Doing Life Together

Doing Life Together

Now I Know Why I Hate Exercise!

I saw this story yesterday in the Wall Street Journal on exercise and I had to write about it. Finally, something that made sense in terms of why I hate to exercise!

Like you, I know the importance of exercise. It has so many benefits–controlling weight and maintaing weight loss, helps prevent strokes, metabolic syndrome, type 2 diabetes, depression, certain types of cancers, arthritis and falls. It improves mood and boosts energy and I always feel better AFTER I do it. But can I just say that nothing in me gets excited about exercise. Who has time for it? I only do it because I am a grown up. And grown ups do things that are good for them, even when they don’t enjoy those things.


But too many of us are not forcing ourselves up from the couch. Only 3.5% of 20-59 year olds get the recommended amount of exercise!

And baby boomers, well, we are just embarrassing. 52% of us get NO physical activity. Zero! Zip!

So let’s talk biology and how that influences the lovers and haters, of exercise that is!

Apparently, we all have a physical capacity for exertion. New research is confirming the idea that if you push beyond your exertion range too quickly or too much, you can hate exercise. The biology part has to do with how carbon dioxide and oxygen work together. When the balance isn’t good–excessive carbon dioxide is released–the body gets stressed. And when your body feels stressed, you don’t like it. People have different thresholds. If you have a high threshold for exertion like Olympians must have, you enjoy the exercise better than someone who gets exhausted watering the plants.


Experts suggest that if we don’t exercise, use tricks like listening to music, exercising in nature, watching TV (while exercising of course) etc.  When we go beyond our exertion point, feeling bad happens anyway. This means we have to stick with exercise so we can push our limit. In other words, don’t give up because it doesn’t feel good at the moment.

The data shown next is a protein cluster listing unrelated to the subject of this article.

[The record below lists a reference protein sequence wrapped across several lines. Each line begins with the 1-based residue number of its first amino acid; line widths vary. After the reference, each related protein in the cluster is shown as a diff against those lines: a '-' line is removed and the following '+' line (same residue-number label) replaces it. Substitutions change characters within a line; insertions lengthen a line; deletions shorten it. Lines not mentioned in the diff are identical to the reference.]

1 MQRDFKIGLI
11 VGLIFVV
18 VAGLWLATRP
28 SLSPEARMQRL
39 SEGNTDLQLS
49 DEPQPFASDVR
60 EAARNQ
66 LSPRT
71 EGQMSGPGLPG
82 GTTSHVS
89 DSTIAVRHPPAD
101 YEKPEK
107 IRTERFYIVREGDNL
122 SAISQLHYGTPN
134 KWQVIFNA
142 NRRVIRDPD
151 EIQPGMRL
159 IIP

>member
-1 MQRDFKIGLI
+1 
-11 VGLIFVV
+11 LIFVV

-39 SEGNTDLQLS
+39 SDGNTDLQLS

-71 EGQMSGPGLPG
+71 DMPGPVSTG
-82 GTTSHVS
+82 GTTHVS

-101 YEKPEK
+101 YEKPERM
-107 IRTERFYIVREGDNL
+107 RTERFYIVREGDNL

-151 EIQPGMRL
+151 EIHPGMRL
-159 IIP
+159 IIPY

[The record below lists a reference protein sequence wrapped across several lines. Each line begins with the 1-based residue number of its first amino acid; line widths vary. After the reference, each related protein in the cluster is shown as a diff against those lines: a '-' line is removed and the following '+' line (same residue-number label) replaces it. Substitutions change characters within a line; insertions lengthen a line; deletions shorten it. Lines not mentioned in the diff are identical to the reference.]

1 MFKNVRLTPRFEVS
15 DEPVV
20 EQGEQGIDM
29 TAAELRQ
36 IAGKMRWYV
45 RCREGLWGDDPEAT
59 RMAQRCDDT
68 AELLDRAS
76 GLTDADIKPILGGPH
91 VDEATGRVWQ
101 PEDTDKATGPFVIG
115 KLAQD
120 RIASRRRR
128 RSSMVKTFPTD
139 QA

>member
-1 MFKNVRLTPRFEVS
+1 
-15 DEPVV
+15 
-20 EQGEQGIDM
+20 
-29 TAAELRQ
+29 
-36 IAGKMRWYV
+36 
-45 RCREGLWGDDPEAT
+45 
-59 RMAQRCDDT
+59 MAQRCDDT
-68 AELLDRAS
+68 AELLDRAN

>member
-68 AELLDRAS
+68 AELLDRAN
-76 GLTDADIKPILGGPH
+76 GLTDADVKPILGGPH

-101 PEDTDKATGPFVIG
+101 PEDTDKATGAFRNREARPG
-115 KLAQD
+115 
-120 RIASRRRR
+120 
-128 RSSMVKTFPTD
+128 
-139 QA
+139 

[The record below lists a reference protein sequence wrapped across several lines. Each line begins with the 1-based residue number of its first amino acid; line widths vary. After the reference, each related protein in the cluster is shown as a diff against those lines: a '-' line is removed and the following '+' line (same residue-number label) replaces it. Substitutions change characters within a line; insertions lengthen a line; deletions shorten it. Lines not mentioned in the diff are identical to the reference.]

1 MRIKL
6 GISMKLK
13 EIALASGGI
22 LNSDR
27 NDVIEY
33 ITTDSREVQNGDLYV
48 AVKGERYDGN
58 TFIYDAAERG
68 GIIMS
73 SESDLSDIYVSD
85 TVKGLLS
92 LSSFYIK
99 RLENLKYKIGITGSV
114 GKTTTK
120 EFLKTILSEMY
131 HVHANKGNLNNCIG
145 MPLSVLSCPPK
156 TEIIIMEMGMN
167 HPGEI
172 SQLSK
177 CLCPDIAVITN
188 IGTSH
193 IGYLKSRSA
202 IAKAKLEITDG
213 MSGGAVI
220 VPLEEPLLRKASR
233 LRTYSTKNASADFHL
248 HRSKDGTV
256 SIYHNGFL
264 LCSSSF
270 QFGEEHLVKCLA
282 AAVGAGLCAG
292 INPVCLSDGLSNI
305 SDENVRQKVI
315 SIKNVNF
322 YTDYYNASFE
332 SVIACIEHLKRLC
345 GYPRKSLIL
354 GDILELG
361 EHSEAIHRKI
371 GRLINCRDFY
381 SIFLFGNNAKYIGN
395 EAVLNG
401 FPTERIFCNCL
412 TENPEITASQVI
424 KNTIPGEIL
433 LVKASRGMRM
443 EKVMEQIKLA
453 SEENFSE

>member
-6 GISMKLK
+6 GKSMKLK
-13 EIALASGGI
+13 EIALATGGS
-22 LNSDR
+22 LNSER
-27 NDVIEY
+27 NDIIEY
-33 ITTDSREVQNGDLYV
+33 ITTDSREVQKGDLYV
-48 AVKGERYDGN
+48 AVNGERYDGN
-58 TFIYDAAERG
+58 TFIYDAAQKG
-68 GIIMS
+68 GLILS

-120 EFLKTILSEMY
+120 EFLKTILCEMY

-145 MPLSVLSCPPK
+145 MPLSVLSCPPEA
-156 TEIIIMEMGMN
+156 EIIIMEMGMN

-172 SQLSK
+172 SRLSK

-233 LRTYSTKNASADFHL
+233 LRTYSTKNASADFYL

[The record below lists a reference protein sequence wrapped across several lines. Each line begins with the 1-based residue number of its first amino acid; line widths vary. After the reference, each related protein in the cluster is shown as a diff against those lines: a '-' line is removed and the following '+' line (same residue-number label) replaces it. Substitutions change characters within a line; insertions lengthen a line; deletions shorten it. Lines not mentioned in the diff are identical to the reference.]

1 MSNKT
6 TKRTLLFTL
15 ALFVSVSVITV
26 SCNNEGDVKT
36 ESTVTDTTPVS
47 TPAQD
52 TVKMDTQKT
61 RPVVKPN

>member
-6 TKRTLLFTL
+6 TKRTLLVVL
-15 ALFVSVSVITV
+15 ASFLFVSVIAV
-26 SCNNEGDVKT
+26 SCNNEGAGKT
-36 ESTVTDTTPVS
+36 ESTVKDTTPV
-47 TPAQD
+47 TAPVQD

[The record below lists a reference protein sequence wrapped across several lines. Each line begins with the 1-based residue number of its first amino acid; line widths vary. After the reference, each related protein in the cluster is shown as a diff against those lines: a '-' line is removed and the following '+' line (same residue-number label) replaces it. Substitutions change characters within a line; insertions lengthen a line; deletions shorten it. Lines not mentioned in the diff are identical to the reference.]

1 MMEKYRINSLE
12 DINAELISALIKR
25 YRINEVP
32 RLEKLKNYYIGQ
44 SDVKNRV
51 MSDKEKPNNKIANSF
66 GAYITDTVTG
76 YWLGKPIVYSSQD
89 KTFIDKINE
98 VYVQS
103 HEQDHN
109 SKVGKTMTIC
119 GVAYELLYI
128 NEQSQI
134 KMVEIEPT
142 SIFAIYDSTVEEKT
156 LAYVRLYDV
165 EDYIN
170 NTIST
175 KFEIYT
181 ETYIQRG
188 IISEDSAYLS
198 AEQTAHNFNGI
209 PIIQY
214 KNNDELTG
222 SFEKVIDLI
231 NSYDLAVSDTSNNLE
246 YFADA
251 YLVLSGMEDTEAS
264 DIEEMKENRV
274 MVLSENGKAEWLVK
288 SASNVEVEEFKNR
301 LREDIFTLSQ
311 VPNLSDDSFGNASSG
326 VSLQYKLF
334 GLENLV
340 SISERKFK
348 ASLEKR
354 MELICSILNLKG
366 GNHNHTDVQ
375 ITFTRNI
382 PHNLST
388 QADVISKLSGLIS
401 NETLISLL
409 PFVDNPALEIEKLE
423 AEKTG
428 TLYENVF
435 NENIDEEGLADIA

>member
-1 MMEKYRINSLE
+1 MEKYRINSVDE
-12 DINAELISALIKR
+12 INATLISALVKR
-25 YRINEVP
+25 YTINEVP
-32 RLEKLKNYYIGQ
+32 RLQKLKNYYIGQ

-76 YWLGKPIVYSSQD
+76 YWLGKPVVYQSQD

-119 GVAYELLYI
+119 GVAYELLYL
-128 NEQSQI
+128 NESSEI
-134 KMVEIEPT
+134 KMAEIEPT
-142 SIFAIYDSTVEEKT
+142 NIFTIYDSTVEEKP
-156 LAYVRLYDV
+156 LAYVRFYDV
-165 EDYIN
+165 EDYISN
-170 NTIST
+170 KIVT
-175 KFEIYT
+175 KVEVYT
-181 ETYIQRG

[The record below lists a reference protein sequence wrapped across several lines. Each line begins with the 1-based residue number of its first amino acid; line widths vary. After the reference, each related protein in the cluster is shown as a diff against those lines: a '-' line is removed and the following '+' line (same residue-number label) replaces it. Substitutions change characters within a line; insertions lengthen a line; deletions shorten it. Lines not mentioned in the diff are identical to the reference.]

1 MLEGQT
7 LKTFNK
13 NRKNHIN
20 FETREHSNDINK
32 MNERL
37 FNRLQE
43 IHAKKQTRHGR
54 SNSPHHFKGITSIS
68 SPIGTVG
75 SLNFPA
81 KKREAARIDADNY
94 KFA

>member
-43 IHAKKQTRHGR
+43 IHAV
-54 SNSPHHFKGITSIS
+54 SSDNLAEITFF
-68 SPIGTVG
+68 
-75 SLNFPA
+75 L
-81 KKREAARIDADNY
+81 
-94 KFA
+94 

One other point is this: How you react and interpret a physical workout influences your love for it. For example, if you see yourself sweating and breathing hard and think, “This is good, I am getting fit,” versus “Oh my gosh, what am I doing to myself?” you will probably hate exercise less.

Bottom line:

1) Don’t push yourself too fast–do something you like that doesn’t hurt too much. If you are a couch potato, don’t start exercising by scaling a mountain.


2) Make it fun. Do exercise with others. This sure helps my motivation.

3) Find something you are good at. I think my cheerleading days are over here at mid life. Don’t think I could hit a back handspring these days. But, Pilates, yes, I can manage those moves.

4) Use the tricks–I can only do the treadmill or stair machines if I have a TV and music to distract me. Thank goodness someone thought to attach those to my machines at the Y.

OK grown ups, get off the couch. You know what to do!


Source: Wall Street Journal, Personal Journal, Tuesday February 19, 2013. 

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